Oh my god, you guys. This book? Is good.
Ignore the Amazon reviews. They are written by people who expected another Harry Potter book with TEH MAGICKS and were shocked / upset / generally kerfuffled that JK Rowling is not a one-trick pony.
(I liked the Harry Potter books a lot. But what was great about them was they were children’s lit written like adult lit, no punches pulled, no saccharine sentimentality. And what’s great about The Casual Vacancy is that it’s just … adult lit written like adult lit.)
The plot is straightforward: local council member dies abruptly, by-election is held to replace his seat. But the real strength of the novel is in the characters, drawn sharply and with an excellent eye. It reminds me in that way of Austen or even more of Middlemarch, but if Dorothea Brooke had a blog.
Perhaps it’s because I live in a relatively small city with similar class distinctions as fictional Pagford, but the characters, even the less likeable ones, were very real. Everyone knows a meddling Shirley, and middle-aged Samantha’s crush on a young musician is so common as to be almost a cliche. The teen characters are definitely the most well-rounded here and the most sympathetic, especially Krystal. Krystal’s heartbreaking. I can’t tell you why; just read.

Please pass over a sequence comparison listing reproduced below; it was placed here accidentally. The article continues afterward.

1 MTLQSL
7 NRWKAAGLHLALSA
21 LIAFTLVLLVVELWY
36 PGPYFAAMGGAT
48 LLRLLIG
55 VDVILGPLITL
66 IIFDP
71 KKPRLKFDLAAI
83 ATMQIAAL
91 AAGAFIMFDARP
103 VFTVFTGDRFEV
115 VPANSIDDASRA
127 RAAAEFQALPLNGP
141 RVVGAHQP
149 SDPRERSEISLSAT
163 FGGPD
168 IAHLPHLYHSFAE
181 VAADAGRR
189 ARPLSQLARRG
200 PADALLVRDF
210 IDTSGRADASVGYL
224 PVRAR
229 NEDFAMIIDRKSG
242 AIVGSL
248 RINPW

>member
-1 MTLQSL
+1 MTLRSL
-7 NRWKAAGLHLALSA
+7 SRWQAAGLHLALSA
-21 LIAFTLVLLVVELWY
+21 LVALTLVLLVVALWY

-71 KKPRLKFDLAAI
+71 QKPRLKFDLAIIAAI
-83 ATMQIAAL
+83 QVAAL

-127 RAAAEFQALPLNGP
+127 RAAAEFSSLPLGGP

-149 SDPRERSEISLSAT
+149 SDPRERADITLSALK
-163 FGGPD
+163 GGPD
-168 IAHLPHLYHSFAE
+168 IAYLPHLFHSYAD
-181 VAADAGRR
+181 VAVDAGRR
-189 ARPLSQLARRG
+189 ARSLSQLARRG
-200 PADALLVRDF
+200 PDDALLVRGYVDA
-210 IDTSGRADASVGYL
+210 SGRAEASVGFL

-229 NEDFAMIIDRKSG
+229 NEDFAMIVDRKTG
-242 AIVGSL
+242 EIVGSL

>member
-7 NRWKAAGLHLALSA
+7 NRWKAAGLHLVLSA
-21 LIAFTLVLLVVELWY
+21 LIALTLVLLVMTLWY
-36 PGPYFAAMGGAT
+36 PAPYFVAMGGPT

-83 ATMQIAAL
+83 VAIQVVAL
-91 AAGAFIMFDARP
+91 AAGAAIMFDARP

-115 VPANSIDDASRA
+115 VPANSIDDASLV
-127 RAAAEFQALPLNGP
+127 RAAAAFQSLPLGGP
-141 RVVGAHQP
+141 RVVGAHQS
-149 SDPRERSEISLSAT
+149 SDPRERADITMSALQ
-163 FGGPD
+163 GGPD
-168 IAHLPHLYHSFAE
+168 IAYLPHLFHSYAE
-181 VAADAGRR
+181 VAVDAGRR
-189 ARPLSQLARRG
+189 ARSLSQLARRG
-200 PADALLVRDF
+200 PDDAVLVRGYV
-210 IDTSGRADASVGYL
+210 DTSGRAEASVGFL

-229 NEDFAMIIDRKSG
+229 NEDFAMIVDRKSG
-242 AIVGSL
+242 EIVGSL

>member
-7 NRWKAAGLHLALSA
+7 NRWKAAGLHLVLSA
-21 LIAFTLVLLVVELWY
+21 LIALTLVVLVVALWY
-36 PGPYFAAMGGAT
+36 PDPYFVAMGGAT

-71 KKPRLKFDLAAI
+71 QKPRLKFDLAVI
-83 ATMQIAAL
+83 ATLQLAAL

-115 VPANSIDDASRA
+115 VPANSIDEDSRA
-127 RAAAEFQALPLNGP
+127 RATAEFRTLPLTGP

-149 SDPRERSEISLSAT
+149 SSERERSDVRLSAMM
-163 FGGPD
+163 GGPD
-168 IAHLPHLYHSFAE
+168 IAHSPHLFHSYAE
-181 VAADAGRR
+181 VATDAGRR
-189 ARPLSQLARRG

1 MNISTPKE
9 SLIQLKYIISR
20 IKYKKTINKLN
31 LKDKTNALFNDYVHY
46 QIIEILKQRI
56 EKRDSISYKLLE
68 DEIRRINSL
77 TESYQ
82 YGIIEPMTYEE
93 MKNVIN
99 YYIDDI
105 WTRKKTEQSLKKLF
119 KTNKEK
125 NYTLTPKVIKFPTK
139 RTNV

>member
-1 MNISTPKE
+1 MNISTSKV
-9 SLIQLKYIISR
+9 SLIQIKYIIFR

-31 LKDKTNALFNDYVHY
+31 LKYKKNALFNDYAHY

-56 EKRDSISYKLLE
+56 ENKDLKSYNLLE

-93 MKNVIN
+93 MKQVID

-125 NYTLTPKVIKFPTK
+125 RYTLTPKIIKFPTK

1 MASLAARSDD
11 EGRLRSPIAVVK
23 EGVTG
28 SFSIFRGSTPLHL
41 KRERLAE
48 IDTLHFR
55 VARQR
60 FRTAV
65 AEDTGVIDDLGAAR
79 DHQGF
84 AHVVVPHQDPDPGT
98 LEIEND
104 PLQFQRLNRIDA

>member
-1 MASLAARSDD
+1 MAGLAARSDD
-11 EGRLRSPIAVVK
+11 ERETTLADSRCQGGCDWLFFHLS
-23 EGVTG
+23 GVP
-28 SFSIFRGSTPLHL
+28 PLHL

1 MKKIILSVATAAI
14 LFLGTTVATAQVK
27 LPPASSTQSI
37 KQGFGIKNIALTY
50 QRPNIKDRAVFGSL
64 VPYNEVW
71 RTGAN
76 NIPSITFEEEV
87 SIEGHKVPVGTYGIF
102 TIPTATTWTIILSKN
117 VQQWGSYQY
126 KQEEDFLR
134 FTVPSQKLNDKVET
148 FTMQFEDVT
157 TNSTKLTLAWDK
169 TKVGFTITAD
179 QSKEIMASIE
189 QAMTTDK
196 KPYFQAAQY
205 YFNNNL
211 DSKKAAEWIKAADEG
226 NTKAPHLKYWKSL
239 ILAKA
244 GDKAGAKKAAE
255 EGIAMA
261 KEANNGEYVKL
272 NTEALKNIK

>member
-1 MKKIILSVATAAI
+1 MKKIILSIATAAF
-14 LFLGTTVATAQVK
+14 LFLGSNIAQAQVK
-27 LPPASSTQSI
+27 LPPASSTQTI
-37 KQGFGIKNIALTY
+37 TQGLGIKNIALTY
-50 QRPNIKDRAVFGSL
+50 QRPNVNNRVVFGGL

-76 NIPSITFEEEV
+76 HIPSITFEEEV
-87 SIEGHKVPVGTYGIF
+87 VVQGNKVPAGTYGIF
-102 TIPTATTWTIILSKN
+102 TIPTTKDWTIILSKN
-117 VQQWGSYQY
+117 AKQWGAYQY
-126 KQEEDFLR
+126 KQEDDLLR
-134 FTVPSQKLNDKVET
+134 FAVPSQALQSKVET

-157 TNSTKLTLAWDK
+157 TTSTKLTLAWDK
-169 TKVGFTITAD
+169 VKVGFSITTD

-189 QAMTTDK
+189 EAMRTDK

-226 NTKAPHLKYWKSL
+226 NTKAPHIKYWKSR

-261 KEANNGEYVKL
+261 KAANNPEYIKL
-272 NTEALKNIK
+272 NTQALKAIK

Yes, it’s tragic and dark and the last few pages are like watching a slow inevitable explosion and you finish it in the middle of the night because you stayed up far too late and you just have to stare up at the ceiling. It’s a book with an impact even bigger than its tome-like size.
Apparently the BBC just did an adaptation starring Keeley Hawes, Michael Gambon, Julia McKenzie, which aired last month in the UK and will air here on the 12th of Never, because Masterpiece Bloody Theater would rather air their fifth Downton Abbey marathon than some new programming. So if you are lucky enough to live in places where BBC player works, tell me, was it any good? Worth tracking down in the usual nefarious places on the internet, or give it a miss?